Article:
Reformation Sunday Sermon (2003)

Reformation Sunday
Texts: Romans 3:19-28;
John 8:31-36; Jer. 31:31-34

RE-FORMING OUR FAITH IN GOD

Last Sunday (Proper 24B) we opened a can of worms that we are not going to be able to get back into the can. We took a look at the standard atonement theory that is still taught across the church. The doctrine of atonement is basically the meaning of the cross of Jesus, that is to say, of how it is that Jesus reconciles us with God. See if this standard version of atonement sounds familiar: God is a just and punishing God whose wrath would consume us because of our sins if Jesus didn’t step in and pay the price for us. In the terms of last week’s Gospel Lesson we said that Jesus came to ransom us from God’s wrath, to die in our places, taking God’s punishment for sins.

But we challenged that version of atonement, primarily because Jesus himself told us plainly the meaning of the cross. Over and over, Jesus told his disciples that he was going to give himself into human hands, not God’s hands. We are the ones who killed him. We are the ones who hold the ransom on ourselves in terms of the punishments we constantly dish out to each other. We are the ones with the problem of wrath and violence. We constantly wreak vengeance against one another and call it just punishment. God sent Jesus into the world to show us precisely that we are the ones who have the problem with wrath and violence, not God. Jesus gave himself up into human hands to make that clear. And the depth of our sin is so great that two thousand years later it still isn’t clear to us. We continue to teach atonement theories that place the problem back on God, teaching that Jesus came to save us from God’s wrath and violence. So I maintain that the Church is still desperately in need of Reformation. Luther gave it a valiant effort, but our sin is even greater.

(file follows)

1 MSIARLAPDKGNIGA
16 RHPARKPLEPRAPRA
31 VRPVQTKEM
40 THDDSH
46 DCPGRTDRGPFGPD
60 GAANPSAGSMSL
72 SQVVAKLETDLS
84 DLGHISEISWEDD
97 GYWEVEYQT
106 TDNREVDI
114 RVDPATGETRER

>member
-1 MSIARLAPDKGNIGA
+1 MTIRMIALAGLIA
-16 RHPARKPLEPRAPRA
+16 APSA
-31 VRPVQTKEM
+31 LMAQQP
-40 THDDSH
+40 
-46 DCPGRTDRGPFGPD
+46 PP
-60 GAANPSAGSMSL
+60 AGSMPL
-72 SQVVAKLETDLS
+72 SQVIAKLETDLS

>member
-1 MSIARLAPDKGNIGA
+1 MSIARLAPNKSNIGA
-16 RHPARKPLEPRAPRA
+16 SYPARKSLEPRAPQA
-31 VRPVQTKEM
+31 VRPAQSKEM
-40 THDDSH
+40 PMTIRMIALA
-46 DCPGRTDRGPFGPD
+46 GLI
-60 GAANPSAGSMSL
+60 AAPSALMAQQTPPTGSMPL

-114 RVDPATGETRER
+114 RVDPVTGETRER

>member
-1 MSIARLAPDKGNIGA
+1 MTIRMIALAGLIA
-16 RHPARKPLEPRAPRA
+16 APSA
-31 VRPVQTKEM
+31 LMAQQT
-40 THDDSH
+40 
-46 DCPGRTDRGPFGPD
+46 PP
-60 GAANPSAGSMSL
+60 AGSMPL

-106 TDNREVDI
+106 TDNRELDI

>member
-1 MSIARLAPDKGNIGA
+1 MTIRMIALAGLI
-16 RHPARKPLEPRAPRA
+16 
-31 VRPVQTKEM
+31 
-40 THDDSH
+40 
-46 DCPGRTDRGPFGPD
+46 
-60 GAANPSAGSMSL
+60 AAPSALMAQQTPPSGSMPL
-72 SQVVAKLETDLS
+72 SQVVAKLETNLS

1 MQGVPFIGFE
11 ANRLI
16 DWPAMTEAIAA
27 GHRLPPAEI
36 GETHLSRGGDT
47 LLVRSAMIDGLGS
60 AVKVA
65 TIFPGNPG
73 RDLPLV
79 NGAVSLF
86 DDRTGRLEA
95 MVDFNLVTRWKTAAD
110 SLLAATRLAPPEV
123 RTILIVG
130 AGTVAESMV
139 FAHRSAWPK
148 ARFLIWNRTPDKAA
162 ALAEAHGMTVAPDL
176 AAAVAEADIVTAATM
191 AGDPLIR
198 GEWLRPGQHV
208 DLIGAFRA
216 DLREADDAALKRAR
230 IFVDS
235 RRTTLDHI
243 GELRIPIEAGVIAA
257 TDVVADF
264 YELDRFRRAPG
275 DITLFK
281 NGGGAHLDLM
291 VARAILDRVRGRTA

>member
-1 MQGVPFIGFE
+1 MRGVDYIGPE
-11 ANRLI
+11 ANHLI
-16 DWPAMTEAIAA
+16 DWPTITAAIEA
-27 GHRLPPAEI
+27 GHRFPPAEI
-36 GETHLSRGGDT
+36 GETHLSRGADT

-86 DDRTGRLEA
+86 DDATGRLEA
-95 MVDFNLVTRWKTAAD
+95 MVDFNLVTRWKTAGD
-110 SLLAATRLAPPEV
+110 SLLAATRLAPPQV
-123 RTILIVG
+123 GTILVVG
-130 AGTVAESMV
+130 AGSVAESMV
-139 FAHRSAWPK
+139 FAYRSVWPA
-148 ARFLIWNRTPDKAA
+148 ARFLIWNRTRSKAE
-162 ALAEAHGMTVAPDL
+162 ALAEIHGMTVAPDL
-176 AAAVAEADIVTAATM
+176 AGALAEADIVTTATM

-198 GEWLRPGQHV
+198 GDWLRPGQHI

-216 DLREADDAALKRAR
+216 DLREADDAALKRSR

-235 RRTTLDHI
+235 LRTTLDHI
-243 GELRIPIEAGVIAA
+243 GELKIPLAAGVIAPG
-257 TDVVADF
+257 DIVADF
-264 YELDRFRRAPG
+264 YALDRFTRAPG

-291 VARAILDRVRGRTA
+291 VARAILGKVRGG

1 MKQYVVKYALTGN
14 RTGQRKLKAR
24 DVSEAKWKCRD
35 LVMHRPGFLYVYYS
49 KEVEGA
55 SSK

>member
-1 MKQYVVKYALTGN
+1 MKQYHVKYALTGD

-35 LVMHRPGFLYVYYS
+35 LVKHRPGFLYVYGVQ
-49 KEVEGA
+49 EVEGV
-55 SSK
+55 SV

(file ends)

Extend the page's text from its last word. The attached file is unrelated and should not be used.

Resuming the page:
Perhaps, though, you are not quite convinced. You might remind me, “But what about all those passages in the Bible that speak about God’s wrath. It’s the Bible that says God is wrathful and punishing, not just us, right?” That certainly seems to be true and may be part of the problem. But Jesus came to help us, among other things, to properly understand the Bible. On Easter evening, for example, there’s the wonderful story of Jesus was walking along the road to Emmaus with two disciples, who don’t even recognize him. Jesus is talking to them, and, “Then beginning with Moses and all the prophets,” Luke writes, “Jesus interpreted to them the things about himself in all the scriptures” (Luke 24:27).

I submit to you that one of the things Jesus had to reinterpret for them is this idea of God’s wrath. Because that’s precisely what St. Paul is all about in his letter to the Romans. It was the letter that changed Martin Luther’s life and sparked the Reformation. But we need to fulfill the Reformation by seeing what even Luther failed to see. St. Paul in Romans talks to us about finally seeing God’s righteousness through Jesus Christ, which I’m convinced has precisely to do with understanding this issue of God’s wrath. We’ve said here this morning that Jesus came to finally show us that it is our wrath and violence which creates the problem. Here’s my proof, in the handout titled “A Re-Formation of Faith.” This short Bible Study is maybe the most important one I know, since it helps us to finally get it. (1) We can understand all those bible passages about God’s wrath because St. Paul leads the way for us.

What I’ve done is pull out all the instances of the word “wrath” in Paul’s Letter to the Romans:

  • Notice, first, how God’s wrath comes up right away in 1:18 as a theme in this letter.